One trend I have noticed in each proper A Star Is Born version is how the actress, despite playing the rising starlet, edges out her male co-star in terms of fame. Fredric March’s credits extend to three years before Janet Gaynor’s start and he had already won a Best Actor Oscar (and would go on to win a second); Gaynor had won her Best Actress award at the 1st Oscars, had reigned as a box office queen, and would effectively retire from acting soon after the 1937 iteration returned her to the top. James Mason was more popular in his native Great Britain and his role in the 1954 musical numbered among his early substantial Hollywood parts; Judy Garland was seeking to bounce back from the end of her lucrative tenure at MGM that included The Wizard of Oz, Meet Me in St. Louis, and Easter Parade. Lastly, even the biggest Kris Kristofferson fan could not deny the mega-stardom of Barbra Streisand at the time of the 1976 rock musical’s release.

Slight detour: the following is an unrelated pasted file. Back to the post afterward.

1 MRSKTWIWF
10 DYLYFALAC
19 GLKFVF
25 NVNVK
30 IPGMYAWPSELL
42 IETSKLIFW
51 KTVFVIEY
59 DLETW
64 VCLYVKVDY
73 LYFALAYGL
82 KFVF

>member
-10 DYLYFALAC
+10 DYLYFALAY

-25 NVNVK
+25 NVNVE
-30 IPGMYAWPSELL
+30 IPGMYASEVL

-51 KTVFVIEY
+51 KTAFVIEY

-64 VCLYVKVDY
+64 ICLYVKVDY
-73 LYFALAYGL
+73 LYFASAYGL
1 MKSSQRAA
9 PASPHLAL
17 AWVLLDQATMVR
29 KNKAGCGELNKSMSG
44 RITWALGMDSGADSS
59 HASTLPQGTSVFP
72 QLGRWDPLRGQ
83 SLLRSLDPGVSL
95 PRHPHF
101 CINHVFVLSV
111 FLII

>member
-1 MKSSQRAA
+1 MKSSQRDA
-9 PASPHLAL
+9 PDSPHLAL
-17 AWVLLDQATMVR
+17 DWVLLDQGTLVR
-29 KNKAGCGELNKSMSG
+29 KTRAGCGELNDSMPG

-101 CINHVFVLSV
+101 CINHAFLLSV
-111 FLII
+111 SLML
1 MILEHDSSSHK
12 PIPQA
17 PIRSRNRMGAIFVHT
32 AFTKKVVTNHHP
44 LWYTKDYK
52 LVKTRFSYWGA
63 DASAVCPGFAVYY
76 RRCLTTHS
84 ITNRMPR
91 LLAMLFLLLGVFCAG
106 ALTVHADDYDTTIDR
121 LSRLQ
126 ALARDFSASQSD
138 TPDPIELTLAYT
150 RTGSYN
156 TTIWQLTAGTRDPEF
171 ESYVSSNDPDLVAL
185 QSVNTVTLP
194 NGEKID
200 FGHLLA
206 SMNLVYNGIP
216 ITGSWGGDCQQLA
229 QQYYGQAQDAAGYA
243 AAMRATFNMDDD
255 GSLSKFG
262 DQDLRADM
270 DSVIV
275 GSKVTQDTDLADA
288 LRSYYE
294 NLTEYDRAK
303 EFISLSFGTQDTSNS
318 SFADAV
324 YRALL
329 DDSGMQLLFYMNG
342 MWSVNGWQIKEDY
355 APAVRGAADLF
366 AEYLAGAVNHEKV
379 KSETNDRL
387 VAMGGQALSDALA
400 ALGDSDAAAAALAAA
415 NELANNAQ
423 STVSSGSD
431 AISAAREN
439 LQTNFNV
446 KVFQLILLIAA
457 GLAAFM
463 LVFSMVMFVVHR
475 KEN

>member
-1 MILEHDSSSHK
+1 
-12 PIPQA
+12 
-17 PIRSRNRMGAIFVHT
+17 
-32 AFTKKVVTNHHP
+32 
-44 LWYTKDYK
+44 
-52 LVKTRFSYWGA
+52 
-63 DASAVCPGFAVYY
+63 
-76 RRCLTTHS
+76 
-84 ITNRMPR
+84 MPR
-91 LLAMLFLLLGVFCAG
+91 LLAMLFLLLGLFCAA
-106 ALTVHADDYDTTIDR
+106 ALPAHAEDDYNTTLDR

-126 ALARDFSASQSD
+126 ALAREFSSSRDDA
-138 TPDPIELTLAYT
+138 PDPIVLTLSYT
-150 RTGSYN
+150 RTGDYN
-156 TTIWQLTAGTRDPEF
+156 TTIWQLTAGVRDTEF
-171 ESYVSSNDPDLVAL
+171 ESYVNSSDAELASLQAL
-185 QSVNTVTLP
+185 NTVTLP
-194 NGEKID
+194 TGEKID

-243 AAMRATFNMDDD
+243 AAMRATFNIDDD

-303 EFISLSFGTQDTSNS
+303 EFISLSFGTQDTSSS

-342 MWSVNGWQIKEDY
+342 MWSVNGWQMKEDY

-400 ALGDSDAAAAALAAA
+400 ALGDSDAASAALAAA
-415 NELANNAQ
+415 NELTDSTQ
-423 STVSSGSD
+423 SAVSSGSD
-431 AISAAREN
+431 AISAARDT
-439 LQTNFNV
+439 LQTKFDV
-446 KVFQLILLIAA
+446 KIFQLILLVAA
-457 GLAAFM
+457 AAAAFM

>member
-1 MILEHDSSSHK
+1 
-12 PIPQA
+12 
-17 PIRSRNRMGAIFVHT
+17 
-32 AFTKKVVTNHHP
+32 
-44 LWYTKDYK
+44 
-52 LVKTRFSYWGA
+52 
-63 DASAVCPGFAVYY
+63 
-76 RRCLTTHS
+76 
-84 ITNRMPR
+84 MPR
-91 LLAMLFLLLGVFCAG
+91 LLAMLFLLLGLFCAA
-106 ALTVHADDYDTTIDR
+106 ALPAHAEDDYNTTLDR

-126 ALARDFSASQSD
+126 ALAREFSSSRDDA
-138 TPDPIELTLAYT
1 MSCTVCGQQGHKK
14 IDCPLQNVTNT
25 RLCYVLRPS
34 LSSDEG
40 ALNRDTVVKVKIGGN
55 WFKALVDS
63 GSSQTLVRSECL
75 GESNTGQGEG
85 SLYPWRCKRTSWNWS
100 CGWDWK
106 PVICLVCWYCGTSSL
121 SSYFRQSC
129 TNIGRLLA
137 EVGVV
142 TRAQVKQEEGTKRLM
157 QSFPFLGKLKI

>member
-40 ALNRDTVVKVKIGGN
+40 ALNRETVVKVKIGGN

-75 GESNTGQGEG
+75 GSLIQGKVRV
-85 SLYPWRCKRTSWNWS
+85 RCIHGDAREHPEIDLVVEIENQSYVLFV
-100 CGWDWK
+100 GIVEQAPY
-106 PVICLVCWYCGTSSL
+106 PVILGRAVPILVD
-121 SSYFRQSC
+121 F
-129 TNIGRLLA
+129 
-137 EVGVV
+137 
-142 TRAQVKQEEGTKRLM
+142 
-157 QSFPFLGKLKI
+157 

Lady Gaga and Bradley have seen steady success in pop music and film acting, respectively, yet Gaga’s medium has given her the higher profile. Thus, the two maintain the Star Is Born co-star trend of a more famous actress and a somewhat less famous actor. However, Gaga has since grown from the aggressive and radio-friendly The Fame, The Fame Monster, and Born This Way to the more polarizing and less radio-friendly Artpop, Joanne, and Cheek to Cheek, her throwback collaboration with Tony Bennett.